Boyd K. Packer said,

Sometimes you may struggle with a problem and not get an answer. What could be wrong?
It may be that you are not doing anything wrong. It may be that you have not done the right things long enough. Remember, you cannot force spiritual things.
Sometimes we are confused simply because we won't take no for an answer. (Ensign, November 1979, p. 21.)

ANSWER: After we have prepared ourselves and done the right thing long enough, the answers will come: And there came a voice unto me, saying: Enos, thy sins are forgiven thee, and thou shalt be blessed. And I, Enos, knew that God could not lie; wherefore, my guilt was swept away. (Enos 1:5,6) I think we must have a great faith in the willingness of the Lord to speak to us. Joseph Smith said, It is the first principle of the Gospel to know for a certainty the Character of God, and to know that we may converse with him as one man converses with another . . . (Teachings of the Prophet Joseph Smith, p. 345) 

There is at least one other aspect of prayer demonstrated by the experience of Enoch. We learn reading this tiny book that prayer is hard work. Review the following phrases and consider what they teach about the way Enos prayed and about the way we ought to pray.

I will tell you of the wrestle which I had before God . . . (Enos 1:2)
I cried unto him in mighty prayer and supplication (Enos 1:4)
All the day long did I cry unto him (Enos 1:4)
I did pour out my whole soul unto God. . . (Enos 1:9)
while I was thus struggling in the spirit . . . (Enos 1:10)
I prayed unto him with many long strugglings . . . (Enos 1:11)
After I had prayed and labored with all diligence, the Lord said . . . (Enos 1:12)
I cried unto him continually . . . (Enos 1:15)

The message of these phrases is that prayer––effective prayer––is hard work. I am not speaking here of saying prayers which often seems to be a routine recital of familiar phrases in a praying position. I am talking about praying; about conversing with our Father in Heaven.

Enos prayed for himself and then for the Nephites. Finally he prayed for the Lamanites with many long strugglings. Notice Enos's description of these people he is praying for:

And I bear record that the people of Nephi did seek diligently to restore the Lamanites unto the true faith in God. But our labors were vain; their hatred was fixed, and they were led by their evil nature that they became wild, and ferocious, and a bloodthirsty people, full of idolatry and filthiness; feeding upon beasts of prey; dwelling in tents, and wandering about in the wilderness with a short skin girdle about their loins and their heads shaven; and their skill was in the bow, and in the cimeter, and the ax. And many of them did eat nothing save it was raw meat; and they were continually seeking to destroy us. (Enos 1:20)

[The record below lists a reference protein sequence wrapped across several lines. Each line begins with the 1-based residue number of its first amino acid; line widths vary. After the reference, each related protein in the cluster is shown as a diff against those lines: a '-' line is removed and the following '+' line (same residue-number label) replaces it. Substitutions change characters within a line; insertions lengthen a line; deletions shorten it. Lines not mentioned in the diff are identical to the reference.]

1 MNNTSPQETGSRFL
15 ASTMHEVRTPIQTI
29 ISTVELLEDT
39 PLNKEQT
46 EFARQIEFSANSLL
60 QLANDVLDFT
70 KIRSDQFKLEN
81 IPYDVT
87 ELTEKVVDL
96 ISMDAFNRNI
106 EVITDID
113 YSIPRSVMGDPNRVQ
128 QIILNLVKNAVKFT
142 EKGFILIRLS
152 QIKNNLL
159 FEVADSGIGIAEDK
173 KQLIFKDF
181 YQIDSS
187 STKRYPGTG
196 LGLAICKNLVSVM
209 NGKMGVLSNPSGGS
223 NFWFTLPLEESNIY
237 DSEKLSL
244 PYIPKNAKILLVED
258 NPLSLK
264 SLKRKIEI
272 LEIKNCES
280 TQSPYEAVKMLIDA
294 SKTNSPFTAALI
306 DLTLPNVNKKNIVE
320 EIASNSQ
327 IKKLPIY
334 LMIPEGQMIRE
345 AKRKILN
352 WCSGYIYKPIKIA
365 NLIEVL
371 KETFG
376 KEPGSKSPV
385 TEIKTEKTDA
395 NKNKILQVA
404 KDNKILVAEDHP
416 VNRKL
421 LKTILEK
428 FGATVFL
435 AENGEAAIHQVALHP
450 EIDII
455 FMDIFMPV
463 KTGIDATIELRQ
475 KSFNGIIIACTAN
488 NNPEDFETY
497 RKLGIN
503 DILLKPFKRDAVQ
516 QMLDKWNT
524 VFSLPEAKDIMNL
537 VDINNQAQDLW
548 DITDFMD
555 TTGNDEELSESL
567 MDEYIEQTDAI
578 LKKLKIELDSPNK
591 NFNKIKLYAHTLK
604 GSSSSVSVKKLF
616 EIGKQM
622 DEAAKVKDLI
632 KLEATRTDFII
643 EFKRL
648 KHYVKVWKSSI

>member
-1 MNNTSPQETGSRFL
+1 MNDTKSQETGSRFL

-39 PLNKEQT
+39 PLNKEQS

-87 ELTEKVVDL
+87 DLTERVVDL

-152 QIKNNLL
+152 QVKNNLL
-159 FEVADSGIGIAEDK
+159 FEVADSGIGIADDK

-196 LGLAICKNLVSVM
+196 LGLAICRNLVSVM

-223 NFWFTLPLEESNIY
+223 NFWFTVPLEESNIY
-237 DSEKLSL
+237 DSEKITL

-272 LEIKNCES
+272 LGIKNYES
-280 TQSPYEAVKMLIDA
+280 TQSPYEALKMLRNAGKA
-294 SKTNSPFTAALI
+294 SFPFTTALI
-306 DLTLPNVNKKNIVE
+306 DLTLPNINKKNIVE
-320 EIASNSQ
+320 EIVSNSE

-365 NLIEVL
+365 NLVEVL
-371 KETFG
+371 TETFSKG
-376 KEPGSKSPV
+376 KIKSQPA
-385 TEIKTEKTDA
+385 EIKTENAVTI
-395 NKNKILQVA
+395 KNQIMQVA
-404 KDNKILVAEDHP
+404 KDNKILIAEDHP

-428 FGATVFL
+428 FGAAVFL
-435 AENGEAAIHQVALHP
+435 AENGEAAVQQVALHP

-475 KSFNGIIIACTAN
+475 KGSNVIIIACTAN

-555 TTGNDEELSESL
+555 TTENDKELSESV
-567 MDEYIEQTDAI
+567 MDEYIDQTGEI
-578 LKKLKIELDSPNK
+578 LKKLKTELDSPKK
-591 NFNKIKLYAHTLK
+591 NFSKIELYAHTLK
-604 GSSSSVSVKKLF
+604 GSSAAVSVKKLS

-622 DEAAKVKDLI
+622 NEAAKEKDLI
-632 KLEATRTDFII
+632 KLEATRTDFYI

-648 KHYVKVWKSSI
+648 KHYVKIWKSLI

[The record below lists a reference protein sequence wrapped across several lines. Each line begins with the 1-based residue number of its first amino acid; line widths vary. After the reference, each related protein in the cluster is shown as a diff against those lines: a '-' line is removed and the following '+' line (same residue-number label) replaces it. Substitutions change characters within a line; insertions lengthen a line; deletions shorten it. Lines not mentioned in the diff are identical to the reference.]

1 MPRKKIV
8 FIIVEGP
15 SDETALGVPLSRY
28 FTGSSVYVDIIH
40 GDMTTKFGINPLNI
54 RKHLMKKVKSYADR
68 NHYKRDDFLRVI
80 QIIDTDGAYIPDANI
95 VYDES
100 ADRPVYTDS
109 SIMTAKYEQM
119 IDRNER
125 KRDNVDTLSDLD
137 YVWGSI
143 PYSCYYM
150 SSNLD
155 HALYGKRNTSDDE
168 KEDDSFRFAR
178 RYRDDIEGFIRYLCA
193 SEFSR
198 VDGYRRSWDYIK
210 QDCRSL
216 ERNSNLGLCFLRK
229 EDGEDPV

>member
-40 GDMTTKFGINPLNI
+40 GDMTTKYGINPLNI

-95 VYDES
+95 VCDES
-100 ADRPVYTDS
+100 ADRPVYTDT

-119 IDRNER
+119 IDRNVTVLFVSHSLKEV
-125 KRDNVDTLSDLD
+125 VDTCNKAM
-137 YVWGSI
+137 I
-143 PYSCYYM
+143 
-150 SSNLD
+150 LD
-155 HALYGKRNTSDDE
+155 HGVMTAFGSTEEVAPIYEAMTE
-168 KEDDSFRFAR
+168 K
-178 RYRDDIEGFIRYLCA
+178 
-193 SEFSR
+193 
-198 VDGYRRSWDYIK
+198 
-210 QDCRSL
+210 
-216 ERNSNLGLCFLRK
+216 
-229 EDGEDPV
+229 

Both the efforts of the Nephites and the prayers of Enos for a people apparently as lost and fallen as the Lamanites are powerful evidence of the expectations of God for his disciples. We must not spend all our efforts and all our prayers on those who look most like Mormons. The lesson of the scriptures is that you cannot tell who will repent just by looking. Almost all the things that will make a man a true disciple are hidden from the natural eye. The Lord taught us that we are called to bring to pass the gathering of mine elect . . . And how do we recognize them? Mine elect hear my voice and harden not their hearts. (D&C 29:7)

We ought to mention here (since Enos does) that the Nephites had problems of their own:

And the [Nephite] people were a stiffnecked people, hard to understand. And there was nothing save it was exceeding harshness, preaching and prophesying of wars, and contentions, and destructions, and continually reminding them of death, and the duration of eternity, and the judgments and the power of God, and all these things––stirring them up continually to keep them in the fear of the Lord. I say there was nothing short of these things, and exceedingly great plainness of speech, would keep them from going down speedily to destruction. And after this manner do I write concerning them. (Enos 1:22,23)

Jarom, the grandson of Jacob, perceived the same lack of spiritual discipline in the Nephites that his father Enos had observed. He said:

Behold, it is expedient that much should be done among this people, because of the hardness of their hearts, and the deafness of their ears, and the blindness of their minds, and the stiffness of their necks; nevertheless, God is exceedingly merciful unto them, and has not as yet swept them off from the face of the land. (Jarom 1:4)

But the attentions of these two great leaders and their assistants had a salutary effect. 

And there are many among us who have many revelations, for they are not all stiffnecked. And as many as are not stiffnecked and have faith, have communion with the Holy Spirit, which maketh manifest unto the children of men, according to their faith. And now, behold, two hundred years had passed away, and the people of Nephi had waxed strong in the land. They observed to keep the law of Moses and the sabbath day holy unto the Lord. And they profaned not; neither did they blaspheme. And the laws of the land were exceedingly strict. (Jarom 1:4,5)

Inasmuch as the Nephites kept the commandments, they prospered (Jarom 1:9), but the prophets were obliged to warn and threaten them.

And it came to pass that the prophets of the Lord did threaten the people of Nephi, according to the word of God, that if they did not keep the commandments, but should fall into transgression, they should be destroyed from off the face of the land. (Jarom 1:10)